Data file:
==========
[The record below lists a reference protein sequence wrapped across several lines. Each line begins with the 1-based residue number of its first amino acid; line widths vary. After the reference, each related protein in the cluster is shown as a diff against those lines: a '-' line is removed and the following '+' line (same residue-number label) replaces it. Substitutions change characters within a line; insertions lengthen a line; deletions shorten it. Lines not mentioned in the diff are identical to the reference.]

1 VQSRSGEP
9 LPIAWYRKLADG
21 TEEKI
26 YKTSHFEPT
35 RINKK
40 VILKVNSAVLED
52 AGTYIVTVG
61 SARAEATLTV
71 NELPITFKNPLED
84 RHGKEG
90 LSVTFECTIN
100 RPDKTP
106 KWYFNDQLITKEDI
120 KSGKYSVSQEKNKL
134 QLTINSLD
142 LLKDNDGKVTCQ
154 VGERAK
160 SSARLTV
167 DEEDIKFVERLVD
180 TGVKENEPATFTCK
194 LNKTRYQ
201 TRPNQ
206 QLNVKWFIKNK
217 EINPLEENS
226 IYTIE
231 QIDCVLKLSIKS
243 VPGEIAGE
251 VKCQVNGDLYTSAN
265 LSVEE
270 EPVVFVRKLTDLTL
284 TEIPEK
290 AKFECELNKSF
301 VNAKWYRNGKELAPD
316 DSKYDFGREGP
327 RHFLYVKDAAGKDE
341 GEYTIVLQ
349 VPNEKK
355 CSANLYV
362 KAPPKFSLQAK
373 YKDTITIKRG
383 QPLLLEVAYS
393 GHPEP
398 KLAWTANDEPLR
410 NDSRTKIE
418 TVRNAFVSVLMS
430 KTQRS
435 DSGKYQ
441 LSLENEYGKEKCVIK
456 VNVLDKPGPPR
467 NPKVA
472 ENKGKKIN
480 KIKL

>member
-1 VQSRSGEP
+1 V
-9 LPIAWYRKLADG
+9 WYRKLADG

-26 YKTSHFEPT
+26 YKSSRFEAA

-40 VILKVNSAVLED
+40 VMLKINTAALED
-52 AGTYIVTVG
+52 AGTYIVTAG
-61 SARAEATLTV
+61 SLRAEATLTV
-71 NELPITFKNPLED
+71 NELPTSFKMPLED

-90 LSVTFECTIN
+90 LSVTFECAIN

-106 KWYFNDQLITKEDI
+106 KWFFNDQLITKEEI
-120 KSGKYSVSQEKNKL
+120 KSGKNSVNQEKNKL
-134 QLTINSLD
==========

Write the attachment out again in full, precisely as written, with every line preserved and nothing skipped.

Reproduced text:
[The record below lists a reference protein sequence wrapped across several lines. Each line begins with the 1-based residue number of its first amino acid; line widths vary. After the reference, each related protein in the cluster is shown as a diff against those lines: a '-' line is removed and the following '+' line (same residue-number label) replaces it. Substitutions change characters within a line; insertions lengthen a line; deletions shorten it. Lines not mentioned in the diff are identical to the reference.]

1 VQSRSGEP
9 LPIAWYRKLADG
21 TEEKI
26 YKTSHFEPT
35 RINKK
40 VILKVNSAVLED
52 AGTYIVTVG
61 SARAEATLTV
71 NELPITFKNPLED
84 RHGKEG
90 LSVTFECTIN
100 RPDKTP
106 KWYFNDQLITKEDI
120 KSGKYSVSQEKNKL
134 QLTINSLD
142 LLKDNDGKVTCQ
154 VGERAK
160 SSARLTV
167 DEEDIKFVERLVD
180 TGVKENEPATFTCK
194 LNKTRYQ
201 TRPNQ
206 QLNVKWFIKNK
217 EINPLEENS
226 IYTIE
231 QIDCVLKLSIKS
243 VPGEIAGE
251 VKCQVNGDLYTSAN
265 LSVEE
270 EPVVFVRKLTDLTL
284 TEIPEK
290 AKFECELNKSF
301 VNAKWYRNGKELAPD
316 DSKYDFGREGP
327 RHFLYVKDAAGKDE
341 GEYTIVLQ
349 VPNEKK
355 CSANLYV
362 KAPPKFSLQAK
373 YKDTITIKRG
383 QPLLLEVAYS
393 GHPEP
398 KLAWTANDEPLR
410 NDSRTKIE
418 TVRNAFVSVLMS
430 KTQRS
435 DSGKYQ
441 LSLENEYGKEKCVIK
456 VNVLDKPGPPR
467 NPKVA
472 ENKGKKIN
480 KIKL

>member
-1 VQSRSGEP
+1 V
-9 LPIAWYRKLADG
+9 WYRKLADG

-26 YKTSHFEPT
+26 YKSSRFEAA

-40 VILKVNSAVLED
+40 VMLKINTAALED
-52 AGTYIVTVG
+52 AGTYIVTAG
-61 SARAEATLTV
+61 SLRAEATLTV
-71 NELPITFKNPLED
+71 NELPTSFKMPLED

-90 LSVTFECTIN
+90 LSVTFECAIN

-106 KWYFNDQLITKEDI
+106 KWFFNDQLITKEEI
-120 KSGKYSVSQEKNKL
+120 KSGKNSVNQEKNKL
-134 QLTINSLD